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Pharmacy Organization versus Automation

Organizing a pharmacy to improve its efficiency can have very much the same effect that automating a pharmacy has on its efficiency.   Organizing the drug stock is one area where this is especially true and can save as much time and effort as partial automation can in preparing scripts.Simply adding a free standing cabinet or a wall mounted cabinet located immediately adjacent to the pill counting workstation(s) that is capable of storing the top 200 most popular drugs (which are counted) can reduce the overall time spent filling scripts by a significant amount.  Is this too good to be true?

If the top 200 drugs account for 50% to 60% of scripts filled by pill counting (and they typically do), and the time spent filling those scripts can be reduced by time savings in fetching and returning the supply bottles  to and from the primary drug storage location, significant savings can be achieved.  A typical pharmacy may have 1500 drugs in its active formulary and 1300 will remain in the primary storage location.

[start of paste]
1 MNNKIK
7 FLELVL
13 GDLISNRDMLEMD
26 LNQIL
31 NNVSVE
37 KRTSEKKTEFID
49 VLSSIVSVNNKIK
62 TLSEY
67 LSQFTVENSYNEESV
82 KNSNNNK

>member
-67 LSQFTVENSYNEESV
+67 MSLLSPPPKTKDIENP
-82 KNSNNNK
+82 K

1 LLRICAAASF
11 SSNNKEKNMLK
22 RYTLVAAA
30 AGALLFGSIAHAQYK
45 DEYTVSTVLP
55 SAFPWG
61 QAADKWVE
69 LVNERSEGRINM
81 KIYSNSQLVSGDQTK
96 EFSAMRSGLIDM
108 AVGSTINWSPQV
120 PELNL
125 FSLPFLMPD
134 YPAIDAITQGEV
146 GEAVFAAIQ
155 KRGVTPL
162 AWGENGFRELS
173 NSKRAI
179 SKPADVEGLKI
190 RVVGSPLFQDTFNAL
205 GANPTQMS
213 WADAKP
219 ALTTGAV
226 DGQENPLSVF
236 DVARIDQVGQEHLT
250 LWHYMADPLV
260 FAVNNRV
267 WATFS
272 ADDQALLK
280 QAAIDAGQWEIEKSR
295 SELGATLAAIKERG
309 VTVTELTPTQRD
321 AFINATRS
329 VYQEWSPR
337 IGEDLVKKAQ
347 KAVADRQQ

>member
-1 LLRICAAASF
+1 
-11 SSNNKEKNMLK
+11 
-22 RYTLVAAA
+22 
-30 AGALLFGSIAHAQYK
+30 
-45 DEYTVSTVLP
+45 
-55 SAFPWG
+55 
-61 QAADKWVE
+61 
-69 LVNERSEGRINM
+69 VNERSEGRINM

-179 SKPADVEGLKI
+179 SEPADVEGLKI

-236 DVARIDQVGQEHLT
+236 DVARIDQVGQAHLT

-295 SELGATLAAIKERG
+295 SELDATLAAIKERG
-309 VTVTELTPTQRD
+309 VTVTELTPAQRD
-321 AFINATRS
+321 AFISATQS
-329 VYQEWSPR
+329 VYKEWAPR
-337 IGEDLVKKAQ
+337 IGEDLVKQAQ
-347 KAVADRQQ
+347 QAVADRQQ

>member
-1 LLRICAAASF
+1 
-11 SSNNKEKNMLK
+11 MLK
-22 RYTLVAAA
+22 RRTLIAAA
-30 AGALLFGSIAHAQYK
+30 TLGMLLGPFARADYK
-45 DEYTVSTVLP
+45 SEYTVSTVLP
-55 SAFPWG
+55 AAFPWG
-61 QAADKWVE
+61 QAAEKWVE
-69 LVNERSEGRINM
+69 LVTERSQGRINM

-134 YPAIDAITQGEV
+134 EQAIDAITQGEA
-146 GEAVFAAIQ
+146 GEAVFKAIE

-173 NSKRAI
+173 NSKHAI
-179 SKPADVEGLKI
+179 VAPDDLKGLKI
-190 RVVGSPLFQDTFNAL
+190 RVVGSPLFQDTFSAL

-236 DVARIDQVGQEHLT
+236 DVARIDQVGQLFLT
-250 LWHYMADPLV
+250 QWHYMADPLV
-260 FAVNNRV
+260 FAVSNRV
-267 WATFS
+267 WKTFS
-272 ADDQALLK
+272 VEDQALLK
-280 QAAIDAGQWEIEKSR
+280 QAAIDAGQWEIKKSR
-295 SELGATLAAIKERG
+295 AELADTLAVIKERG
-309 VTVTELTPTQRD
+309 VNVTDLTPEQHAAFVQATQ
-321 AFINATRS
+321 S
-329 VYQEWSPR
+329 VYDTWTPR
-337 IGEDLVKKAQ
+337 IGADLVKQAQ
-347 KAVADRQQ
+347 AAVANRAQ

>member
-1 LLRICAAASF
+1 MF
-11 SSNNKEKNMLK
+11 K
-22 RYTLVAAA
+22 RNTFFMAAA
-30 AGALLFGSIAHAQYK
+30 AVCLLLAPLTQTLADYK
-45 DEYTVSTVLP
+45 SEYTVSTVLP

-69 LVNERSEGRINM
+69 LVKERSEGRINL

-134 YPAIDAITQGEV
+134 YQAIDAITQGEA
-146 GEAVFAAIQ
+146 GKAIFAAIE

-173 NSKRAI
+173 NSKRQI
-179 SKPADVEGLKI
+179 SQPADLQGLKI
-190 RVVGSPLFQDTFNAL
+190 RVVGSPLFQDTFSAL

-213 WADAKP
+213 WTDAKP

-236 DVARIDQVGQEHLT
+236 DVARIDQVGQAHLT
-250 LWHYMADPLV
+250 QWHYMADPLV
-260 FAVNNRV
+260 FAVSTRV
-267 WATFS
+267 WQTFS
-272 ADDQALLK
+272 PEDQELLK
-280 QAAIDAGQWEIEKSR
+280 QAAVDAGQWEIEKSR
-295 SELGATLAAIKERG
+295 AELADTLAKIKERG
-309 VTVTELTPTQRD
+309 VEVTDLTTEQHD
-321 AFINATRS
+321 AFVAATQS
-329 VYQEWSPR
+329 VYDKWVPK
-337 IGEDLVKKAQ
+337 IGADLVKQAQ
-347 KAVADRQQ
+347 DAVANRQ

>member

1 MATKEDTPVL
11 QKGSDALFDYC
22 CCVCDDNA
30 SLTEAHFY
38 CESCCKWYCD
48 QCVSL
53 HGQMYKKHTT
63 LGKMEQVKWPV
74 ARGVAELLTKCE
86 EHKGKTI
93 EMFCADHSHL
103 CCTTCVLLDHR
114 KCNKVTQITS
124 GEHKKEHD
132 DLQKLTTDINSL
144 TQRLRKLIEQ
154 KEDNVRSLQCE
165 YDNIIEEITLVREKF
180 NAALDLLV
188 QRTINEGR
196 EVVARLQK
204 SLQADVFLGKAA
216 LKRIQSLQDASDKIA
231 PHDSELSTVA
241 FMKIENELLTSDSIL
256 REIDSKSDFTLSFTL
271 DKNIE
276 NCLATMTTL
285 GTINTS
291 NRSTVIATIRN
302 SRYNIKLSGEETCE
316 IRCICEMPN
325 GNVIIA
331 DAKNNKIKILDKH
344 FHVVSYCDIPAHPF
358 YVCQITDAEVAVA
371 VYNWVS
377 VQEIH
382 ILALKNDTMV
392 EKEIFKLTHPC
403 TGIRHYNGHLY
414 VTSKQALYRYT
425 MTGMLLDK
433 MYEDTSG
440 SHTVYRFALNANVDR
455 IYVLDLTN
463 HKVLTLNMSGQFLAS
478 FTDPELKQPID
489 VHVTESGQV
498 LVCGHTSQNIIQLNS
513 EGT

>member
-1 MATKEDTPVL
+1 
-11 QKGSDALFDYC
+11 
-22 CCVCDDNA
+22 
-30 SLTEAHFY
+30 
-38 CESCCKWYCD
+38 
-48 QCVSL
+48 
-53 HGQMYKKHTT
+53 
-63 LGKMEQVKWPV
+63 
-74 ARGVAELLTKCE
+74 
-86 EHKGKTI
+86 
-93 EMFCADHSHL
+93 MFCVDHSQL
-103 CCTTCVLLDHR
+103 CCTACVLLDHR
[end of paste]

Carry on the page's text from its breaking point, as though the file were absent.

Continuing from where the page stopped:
Most non-robotic forms of pill counting automation produce counting times of approximately 20 to 25 seconds for most scripts, with large time savings compared to manual counting coming on scripts with higher pill counts (like 60 or 90).  This time does not include the time spent in fetching and returning the supply bottle, which is typically in the 15 to 30 second range (and produces tired legs, aching backs, and sore feet).  There are, however, some problems to be solved.

The script sheet must contain information which tells the person responsible for fetching the drug where the drug is located.  The PMS (Pharmacy Management System) usually handles this chore as part of its basic capability.  The drugs must be arranged on the shelves so that they are easily found (most often alphabetically) and returned.  If there are multiple workstations for pill counting a system for indicating that a supply bottle is in use must be established (frequently a marker of some sort).  The PMS usually deals with out of stack situations.

There are modern cabinets where LED lights are used to indicate the location of a drug that is required for a script and where a drug should be returned.  These cabinets all require some sort of an interface into the PMS.  The software can be expensive if the system was not designed for the required function.

It may seem strange that a pharmacy can improve its pill counting efficiency by something like 25% by simply relocating the top 200 drugs in its active drug formulary so that they are easily available at the pill counting workstation(s).  The bang for the buck is large and the effort is small.